were unable to come up with a substitute for the injured cen-
ter.
"We needed somebody to step up for her inside on both
ends of the floor, and we didn't get that tonight," Guevara
said.
BEYOND THE BUBBLE: With its win over Michigan, Purdue
was able to clinch at least a share of the Big Ten title and will
probably earn an NCAA Tournament berth. But the Wolver-
ines are unsure where they will end their year. With an RPI
ranking of 36 and a winning record, Michigan has a good
chance of making the Women's National Invitational Tour-
nament. But as far as making the NCAA Tournament, the
Wolverines would have to win out or to win the Big Ten
Tournament at the end of the month.
"We're an air pocket in the pool, we're not even on the
bubble," Guevara said. "We're going to have to do some
major, major work to get into either of the two tournaments."

No 'miracles onice 'should be
expected with professionals

Purdue (84)

Meadows
Wright
Noon
Komara
Valek
Heikes
Hicks
Totats

MIN
25
38
20
36
38
23
8
12
200

FG FT
M-A M-A
3-7 0-1
15-21 9-11
4-8 0-0
3-10 4-4
0-4 2-2
5-9 0-0
0-2 0-0
2-3 0-0

REB
0-T
1-4
3-6
1-4
0-3
1-4
5-8
0-0
1-1

A
4
0
0
4
4
0
0
1

F PTS
4 7
1 40
4 8
2 11
1 2
2 10
0 0
0 6

32-6417-2112-34 13 14 84

FG%: .500 FT%: .810 3-point FG: 3-11, .273 (Mead-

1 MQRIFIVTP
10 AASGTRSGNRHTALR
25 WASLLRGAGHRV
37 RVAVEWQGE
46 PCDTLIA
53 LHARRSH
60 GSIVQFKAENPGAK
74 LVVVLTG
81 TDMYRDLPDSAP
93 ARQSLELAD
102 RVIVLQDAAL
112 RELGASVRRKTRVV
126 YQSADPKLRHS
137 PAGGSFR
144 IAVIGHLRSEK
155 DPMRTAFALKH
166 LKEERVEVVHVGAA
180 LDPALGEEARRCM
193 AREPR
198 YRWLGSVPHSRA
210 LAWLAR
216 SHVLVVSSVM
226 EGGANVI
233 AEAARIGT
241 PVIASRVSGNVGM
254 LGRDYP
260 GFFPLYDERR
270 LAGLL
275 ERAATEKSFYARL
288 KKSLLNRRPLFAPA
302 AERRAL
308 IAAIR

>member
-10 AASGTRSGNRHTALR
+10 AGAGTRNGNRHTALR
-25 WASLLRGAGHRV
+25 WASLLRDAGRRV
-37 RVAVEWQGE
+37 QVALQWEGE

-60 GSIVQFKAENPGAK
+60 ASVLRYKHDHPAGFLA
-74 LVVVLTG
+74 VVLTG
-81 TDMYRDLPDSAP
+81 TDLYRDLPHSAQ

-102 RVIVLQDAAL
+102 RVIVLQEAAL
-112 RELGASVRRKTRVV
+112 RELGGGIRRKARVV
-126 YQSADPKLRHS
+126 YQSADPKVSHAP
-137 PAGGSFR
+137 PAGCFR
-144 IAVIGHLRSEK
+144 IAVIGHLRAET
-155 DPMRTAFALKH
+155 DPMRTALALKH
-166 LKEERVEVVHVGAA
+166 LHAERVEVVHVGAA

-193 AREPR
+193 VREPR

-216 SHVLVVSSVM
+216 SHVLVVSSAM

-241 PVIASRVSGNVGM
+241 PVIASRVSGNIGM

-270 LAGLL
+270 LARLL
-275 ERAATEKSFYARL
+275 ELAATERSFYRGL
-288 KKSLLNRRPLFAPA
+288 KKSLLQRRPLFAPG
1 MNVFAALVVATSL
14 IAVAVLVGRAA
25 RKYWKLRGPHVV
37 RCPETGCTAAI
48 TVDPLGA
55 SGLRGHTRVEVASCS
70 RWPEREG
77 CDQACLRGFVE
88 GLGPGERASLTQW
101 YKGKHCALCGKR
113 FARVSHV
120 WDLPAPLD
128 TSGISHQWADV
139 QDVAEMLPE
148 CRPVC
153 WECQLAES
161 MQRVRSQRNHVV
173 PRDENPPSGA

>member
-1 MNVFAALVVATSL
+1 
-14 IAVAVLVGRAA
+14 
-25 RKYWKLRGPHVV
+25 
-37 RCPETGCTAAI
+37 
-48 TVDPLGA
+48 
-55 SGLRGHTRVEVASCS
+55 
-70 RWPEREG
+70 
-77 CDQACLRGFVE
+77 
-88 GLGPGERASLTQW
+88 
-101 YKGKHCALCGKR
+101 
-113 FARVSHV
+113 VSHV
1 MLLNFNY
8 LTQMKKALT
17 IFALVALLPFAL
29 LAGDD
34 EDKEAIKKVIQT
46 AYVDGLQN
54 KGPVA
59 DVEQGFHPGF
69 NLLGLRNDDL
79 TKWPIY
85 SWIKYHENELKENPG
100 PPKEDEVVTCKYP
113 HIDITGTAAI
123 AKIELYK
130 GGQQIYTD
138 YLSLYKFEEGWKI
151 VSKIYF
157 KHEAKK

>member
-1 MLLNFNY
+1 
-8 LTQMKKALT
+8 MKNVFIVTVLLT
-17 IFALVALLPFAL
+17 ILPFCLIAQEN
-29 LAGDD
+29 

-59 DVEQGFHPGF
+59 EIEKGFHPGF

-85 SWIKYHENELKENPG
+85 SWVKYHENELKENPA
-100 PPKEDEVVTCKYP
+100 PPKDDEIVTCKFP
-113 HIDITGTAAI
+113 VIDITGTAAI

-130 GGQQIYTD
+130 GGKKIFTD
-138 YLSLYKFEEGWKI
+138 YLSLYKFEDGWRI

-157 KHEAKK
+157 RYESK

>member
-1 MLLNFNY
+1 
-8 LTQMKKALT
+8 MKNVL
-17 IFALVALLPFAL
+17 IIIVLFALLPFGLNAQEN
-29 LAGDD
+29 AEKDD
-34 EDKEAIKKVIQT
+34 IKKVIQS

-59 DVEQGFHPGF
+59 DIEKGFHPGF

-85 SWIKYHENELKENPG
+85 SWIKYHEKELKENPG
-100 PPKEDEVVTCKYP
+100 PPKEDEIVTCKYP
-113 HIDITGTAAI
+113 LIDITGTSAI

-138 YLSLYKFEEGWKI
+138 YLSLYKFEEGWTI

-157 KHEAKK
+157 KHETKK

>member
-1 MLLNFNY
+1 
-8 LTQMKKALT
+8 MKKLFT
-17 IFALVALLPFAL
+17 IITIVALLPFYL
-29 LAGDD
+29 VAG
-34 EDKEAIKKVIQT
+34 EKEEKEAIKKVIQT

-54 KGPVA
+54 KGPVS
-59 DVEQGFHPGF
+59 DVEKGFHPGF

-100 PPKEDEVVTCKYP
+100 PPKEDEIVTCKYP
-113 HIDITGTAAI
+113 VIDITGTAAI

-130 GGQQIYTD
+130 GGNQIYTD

ows 1-2, Wright 1-2, Komara 1-5, Valek 0-1, Jones 0-
1). Blocks: 1(Wright) Steals: 11 (Meadows, Wright,
Komara 6, Valek 2, Jones). Turnovers: 14 (Meadows
3, Noon, Komara 3, Valek 4, Jones, Hicks 2). Techni-
cal Fouls: none.
MICHIGAN (73)
FG FT REB
MIN M-A M-A 0-T A F PTS
Gandy 38 5-10 3-4 1-5 3 3 15
Smith 28 3-8 2-4 4-9 3 3 8
Bies 29 5-11 4-4 3-5 2 1 14
Jara 18 0-0 0-0 0-1 0 5 0
Ingram 40 10-151-3 0-2 3 3 24
Pool 26 4-10 0-0 1-6 2 2 9
Oesterle 21 1-3 1-1 0-4 1 1 3
Totals 200 28-5711-1610-34 16 18 73
FG%: .491 FT%: .688 3-point FG: 6-13, .462 (Gandy
2-4, Ingram 3-5, Pool 1-2, Oesterle 0-2). Blocks: 3
(Bies 2, Ingram) Steals: 8 (Smith, Bies, Ingram 4,
Pool, Oesterle). Turnovers: 20 (Smith 4, Bies 2,
Jara, Ingram 4, Pool 5, Oesterle 2). Technical Fouls:
none.

BOILERS
Continued from Page 1B
After Purdue jumped out to an early